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Santa Cruz, CA

Vikram Baliga, PhD Candidate at UC Santa Cruz, member of the Mehta Lab. Areas of study: ecology, ontogeny, morphometrics, and comparative methods.

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Black vs. Monkeyface Pricklebacks: Subtle Differences

Vikram Baliga

In my recent visit to the Horn Lab at CSUF, I got a chance to look at many members of the Stichaeid family. As I was hunting through Dr. Horn's jars for specimens of monkeyface prickleback (Cebidichthys violaceus), I noticed how easy it is to confuse this species with the black prickleback (Xiphister atropurpureus). As such, I figured I would dedicate a post to highlight the differences between the two species' morphologies so that anglers (and fellow lab researchers!) can better tell what exactly they're handling. If you're into game fishing and would like to know how to tell your black pricklebacks from your monkeyfaces, this post is for you.


Why So Difficult?
Why is it so hard to tell these two species apart? Just look at the photo below. Both the black prickleback and the monkeyface prickleback are highly-elongate, intertidal crevice-dwelling fishes  with similar coloration patterns. Both have terminal mouths with large, fleshy lips and have dorsal and anal fins that seem to be almost continuous with their caudal fins. Plus, it doesn't help that they have overlapping ranges along the Pacific coast, especially along California.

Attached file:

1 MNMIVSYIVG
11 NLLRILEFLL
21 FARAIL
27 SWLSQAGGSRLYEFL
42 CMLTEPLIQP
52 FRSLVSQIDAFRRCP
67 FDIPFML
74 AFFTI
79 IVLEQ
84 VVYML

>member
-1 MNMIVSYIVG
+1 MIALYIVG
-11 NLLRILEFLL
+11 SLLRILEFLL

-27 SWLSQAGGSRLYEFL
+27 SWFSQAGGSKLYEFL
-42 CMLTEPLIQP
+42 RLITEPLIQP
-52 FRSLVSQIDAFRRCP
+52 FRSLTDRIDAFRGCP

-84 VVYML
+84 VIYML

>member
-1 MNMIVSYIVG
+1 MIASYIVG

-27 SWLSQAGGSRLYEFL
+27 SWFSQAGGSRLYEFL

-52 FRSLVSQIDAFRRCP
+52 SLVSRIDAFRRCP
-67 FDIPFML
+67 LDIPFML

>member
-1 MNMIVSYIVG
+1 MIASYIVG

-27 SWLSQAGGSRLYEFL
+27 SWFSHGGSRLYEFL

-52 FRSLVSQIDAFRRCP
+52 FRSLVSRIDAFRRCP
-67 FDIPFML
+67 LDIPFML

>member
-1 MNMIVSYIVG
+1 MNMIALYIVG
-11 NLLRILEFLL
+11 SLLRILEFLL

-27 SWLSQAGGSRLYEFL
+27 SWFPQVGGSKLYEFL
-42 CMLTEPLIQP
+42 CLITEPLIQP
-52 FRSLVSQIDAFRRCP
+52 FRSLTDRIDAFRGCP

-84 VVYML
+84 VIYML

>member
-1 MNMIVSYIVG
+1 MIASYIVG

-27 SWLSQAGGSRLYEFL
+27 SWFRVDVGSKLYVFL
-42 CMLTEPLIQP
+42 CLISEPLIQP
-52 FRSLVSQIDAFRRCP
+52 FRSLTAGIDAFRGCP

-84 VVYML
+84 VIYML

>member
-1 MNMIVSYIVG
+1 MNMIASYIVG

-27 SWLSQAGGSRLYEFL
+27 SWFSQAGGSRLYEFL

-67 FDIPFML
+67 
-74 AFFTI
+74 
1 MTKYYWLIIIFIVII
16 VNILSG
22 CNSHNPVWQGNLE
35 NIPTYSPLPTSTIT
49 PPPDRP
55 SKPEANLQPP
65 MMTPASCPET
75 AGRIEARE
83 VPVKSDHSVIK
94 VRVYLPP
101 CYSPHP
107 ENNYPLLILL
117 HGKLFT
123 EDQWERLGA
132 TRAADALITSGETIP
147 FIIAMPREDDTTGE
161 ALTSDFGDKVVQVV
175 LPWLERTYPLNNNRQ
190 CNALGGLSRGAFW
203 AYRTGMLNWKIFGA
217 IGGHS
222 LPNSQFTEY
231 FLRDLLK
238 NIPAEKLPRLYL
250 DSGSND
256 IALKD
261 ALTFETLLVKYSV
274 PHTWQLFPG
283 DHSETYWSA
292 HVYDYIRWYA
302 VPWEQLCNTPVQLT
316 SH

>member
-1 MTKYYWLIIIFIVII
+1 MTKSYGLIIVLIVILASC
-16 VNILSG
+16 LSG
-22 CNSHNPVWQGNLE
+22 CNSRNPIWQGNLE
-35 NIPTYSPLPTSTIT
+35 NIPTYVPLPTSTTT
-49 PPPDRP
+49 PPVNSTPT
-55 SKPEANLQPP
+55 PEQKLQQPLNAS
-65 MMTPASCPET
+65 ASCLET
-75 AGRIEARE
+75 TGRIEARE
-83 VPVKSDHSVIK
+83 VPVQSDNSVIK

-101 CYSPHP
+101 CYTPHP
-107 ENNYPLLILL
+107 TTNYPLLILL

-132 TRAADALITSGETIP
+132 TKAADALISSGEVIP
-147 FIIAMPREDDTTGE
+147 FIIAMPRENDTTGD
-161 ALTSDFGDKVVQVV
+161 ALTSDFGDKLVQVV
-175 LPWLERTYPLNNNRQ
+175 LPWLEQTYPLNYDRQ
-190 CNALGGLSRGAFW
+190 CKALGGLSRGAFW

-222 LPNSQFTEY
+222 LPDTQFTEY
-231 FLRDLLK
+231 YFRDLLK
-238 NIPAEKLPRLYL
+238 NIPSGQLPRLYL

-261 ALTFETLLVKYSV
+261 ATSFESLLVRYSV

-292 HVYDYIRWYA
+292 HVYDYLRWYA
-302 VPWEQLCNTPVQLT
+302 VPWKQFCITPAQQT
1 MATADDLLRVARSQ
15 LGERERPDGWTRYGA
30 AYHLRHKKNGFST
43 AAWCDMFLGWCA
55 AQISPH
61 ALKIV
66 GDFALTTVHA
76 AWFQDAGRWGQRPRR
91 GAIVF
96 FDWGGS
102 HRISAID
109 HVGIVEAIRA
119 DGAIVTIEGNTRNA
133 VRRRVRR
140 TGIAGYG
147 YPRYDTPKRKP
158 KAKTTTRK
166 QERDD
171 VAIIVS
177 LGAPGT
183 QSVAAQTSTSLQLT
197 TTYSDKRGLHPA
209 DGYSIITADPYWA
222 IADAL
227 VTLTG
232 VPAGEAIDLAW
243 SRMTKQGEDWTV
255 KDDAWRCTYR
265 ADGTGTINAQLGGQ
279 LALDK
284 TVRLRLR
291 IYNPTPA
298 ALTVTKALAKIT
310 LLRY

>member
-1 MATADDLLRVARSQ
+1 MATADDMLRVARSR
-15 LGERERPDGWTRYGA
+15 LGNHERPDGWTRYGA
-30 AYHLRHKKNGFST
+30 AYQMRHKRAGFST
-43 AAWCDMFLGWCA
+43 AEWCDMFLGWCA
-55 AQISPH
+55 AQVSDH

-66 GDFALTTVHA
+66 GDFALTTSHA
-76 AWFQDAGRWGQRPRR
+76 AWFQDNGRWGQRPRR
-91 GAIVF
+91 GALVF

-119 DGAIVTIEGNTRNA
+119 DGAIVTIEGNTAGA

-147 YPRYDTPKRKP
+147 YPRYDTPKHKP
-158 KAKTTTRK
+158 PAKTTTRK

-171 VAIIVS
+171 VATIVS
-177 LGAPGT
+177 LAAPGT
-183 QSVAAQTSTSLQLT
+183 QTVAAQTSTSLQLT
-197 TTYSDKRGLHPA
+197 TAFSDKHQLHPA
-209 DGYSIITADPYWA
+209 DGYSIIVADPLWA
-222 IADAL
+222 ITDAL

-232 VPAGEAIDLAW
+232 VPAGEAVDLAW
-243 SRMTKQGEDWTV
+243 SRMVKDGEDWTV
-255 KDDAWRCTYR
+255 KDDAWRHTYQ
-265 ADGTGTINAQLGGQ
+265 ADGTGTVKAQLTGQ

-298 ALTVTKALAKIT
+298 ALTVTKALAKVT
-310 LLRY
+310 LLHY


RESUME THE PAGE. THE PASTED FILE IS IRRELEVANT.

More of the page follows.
Upon first inspection, the black (left) and monkeyface (right) pricklebacks look almost identical.

Can you tell them apart based on their tails?


Clue #1: Pectoral Fin Size
Quite possibly the easiest and quickest way to differentiate between the two species is to examine the pectoral fins. The black prickleback's pectoral fins are quite reduced, looking like minute flaps compared to those of the monkeyface prickleback.

The black prickleback's (left) pectoral fins are quite reduced in size when compared to those of the monkeyface prickleback (right).

Clue #2: Fleshy Lump and Head Shape
The monkeyface prickleback has a characteristic fleshy lump of fatty tissue that occupies the top of head, a trait that is absent in the black prickleback. As a result, the monkeyface prickleback seems to have a more rounded cranial shape than its torpedo-like cousin.

The monkeyface prickleback (top) has a characteristic fleshy lump on its head, a trait
which is absent in its cousin, the black prickleback (bottom).


Clue #3: Dorsal Ray Spines

Although I do not have a picture to show for this one, take my word for it: this is another easy way to differentiate the two. Run your fingers along the dorsal fin of your fish. If it feels spiny, it's probably the black prickleback. The monkeyface prickleback has no spines in its dorsal fin -- just soft fin rays -- and is much softer to the touch. You'll have a much easier time grabbing hold of a monkeyface prickleback than a black prickleback.


Test Yourself
Think you know the difference now?
It seems kind of obvious now, doesn't it?


Happy poke-poling!